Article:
British Prime Minister Boris Johnson’s premiership is coming to an end, he announced Thursday, as a wave of resignations in his cabinet left his position as leader untenable.
Sexual misconduct allegations made against a senior lawmaker in Johnson’s government was just the latest in a series of scandals to strain the leader’s relationship with his party. Johnson announced on Thursday that he will resign, but he would remain in office until the party elects a new leader. Johnson’s ability to keep his office open during the interim is still a mystery.
You can find out what’s next and the process of choosing U.K. leadership leaders below.
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Johnson will remain in office for how long?
Johnson stated that he would remain on the job until a new Conservative leader was selected. However, growing demands are for Johnson to leave immediately. A temporary caretaker role as prime minister will be taken by another member of Johnson’s party. A few names have been suggested, including Dominic Raab as Deputy Prime Minister.
Conservatives may take several weeks to choose their new party leader. Since the Conservative party is the majority party in the U.K parliament, the winning candidate for the party leadership contest will be the prime minister.
Which Conservative leader is chosen?
In the UK, prime ministers of Britain are elected in general elections that take place every five years. Instead of voting for the nation’s leader directly, as is the case in presidential electoral systems, the public chooses between delegates of each party to represent their local area, known as a constituency. The election is won by the party winning the most constituencies. This party’s leader usually becomes the prime minister.
The Conservatives have a strong majority in parliament with 358 of 650 seats, after winning the 2019 general election under Johnson’s leadership.
A process is used to select party leaders. This happens in advance of general elections, in cases where a leader is ousted or stepped down. A Conservative member of parliament must be nominated at least 8 times to run for the position. Johnson is likely to be followed by Rishi Sunak (ex-finance minister), Ben Wallace (ex-defense secretary), and Sajid Javid (ex-health secretary), among other candidates. Two-stage screening takes place to select the winner from all nominees.
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First, MPs trim down the candidates in secret ballots. At each round, the candidate with the lowest number of votes is eliminated and two remain.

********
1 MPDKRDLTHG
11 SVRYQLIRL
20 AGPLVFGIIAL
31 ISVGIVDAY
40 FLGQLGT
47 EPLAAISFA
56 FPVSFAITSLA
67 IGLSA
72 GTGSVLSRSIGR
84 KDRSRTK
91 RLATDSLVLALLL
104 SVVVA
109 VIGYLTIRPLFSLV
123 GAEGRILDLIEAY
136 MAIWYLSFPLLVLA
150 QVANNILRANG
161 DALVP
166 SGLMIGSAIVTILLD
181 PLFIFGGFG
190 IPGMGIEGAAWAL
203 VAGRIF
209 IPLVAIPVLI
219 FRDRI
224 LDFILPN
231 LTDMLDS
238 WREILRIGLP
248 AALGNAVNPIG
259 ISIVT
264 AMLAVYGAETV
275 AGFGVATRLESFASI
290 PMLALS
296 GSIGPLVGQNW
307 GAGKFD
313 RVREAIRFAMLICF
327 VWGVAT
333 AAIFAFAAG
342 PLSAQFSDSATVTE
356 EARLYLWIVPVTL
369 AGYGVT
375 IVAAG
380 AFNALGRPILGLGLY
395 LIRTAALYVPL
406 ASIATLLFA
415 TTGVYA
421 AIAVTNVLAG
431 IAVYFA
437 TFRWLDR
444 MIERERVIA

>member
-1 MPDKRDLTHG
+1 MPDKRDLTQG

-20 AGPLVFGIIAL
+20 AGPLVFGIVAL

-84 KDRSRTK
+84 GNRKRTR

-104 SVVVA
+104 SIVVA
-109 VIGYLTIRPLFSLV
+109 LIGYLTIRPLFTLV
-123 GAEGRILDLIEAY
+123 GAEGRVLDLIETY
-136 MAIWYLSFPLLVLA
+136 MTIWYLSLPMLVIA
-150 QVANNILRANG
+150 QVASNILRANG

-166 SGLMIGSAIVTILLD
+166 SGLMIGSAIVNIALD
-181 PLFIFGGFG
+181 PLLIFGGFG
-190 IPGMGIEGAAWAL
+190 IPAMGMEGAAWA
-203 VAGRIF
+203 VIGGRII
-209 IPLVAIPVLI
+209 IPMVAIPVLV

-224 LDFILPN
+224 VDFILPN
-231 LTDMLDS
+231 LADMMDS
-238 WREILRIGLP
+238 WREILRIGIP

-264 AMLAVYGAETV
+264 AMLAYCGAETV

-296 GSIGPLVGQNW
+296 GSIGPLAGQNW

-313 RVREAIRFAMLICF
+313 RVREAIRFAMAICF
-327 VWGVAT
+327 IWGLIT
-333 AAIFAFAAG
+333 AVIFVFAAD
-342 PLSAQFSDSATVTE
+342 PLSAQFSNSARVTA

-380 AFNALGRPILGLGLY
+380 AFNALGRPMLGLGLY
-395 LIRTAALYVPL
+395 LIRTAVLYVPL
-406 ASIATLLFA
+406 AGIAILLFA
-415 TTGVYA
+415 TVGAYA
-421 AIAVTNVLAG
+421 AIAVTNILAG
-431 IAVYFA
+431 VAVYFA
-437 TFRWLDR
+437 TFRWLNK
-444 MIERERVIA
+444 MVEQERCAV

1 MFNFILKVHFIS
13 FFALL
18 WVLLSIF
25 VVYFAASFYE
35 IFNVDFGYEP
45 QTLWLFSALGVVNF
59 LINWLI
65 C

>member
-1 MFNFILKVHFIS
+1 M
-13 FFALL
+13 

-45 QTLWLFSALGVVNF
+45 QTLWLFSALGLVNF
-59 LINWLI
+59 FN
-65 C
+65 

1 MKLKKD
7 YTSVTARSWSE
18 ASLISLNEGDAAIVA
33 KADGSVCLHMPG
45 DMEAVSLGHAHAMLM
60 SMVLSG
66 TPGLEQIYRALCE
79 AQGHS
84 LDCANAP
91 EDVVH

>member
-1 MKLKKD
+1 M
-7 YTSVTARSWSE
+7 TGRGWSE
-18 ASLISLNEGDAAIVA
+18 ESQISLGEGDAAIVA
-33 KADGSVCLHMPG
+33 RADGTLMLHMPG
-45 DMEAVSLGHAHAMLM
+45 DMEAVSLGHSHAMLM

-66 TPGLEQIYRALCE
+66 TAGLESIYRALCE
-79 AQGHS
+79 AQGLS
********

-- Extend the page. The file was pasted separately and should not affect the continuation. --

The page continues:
The second stage is where card-carrying members of grassroots parties vote for the two final candidates. (It’s possible that it never goes to a final run-off, as was the case in 2017, after May’s opponents were eliminated or eventually withdrew.) Anyone in the U.K. can become a member of a party, provided that they pay a membership fee—which is £25 ($30) for the Conservatives. There are approximately 200,000 Conservative Party members. This means that the final decision to select Johnson’s successor will be made by roughly 0.29% of the British population.
Grassroots party members haven’t always been able to influence the outcome of leadership contests. To encourage grassroots supporters, and to reverse decades of declining membership, the Conservatives handed some power over to the ranks in 1998. The new system helps decentralize party politics. However, the low number of card-carrying Conservative members may not reflect Conservative voter values accurately.
Timeline for selecting a leader
2019 was the year Theresa May resigned from her position as Prime Minister. The internal party voting process took six week, and Boris Johnson became leader, beating Jeremy Hunt. Candidates may have to wait for the process to start before they can run. Johnson stated that there will be a timetable for the contest in his resignation statement.
This is what it means for British voters.
Although there is not a set date, it is likely to take place in the late 2024-early 2025. The Conservative party’s leaders can either resign or be removed by MPs in a no confidence vote. Johnson was able to survive a confidence vote of 211 votes against 148 on June 6 and May by 200 votes towards 117 in December 2018. He then resigned by May by 225 votes, and 325 votes at 306 during a challenge to the entire parliamentary system in January 2019.
A new Conservative leader could call an early general elections to strengthen their mandate with the public. This is however a risky option. Although Johnson won a large majority after the December 2019 election, allowing him to push through his Brexit agenda, May’s decision to call a snap election in 2017 resulted in the Conservative party losing its parliamentary majority—and contributed to the Brexit impasse that led her to resign in June later that year. (May took over after her predecessor, David Cameron, resigned in the wake of U.K. voters opting to back “Leave” in the June 2016 Brexit referendum.)
In his resignation statement on Thursday, Johnson cautioned against the idea of a snap general election, saying it didn’t make sense when the Conservatives are “delivering so much and [with] such vast mandates, when the economic scene is so difficult domestically and internationally.”
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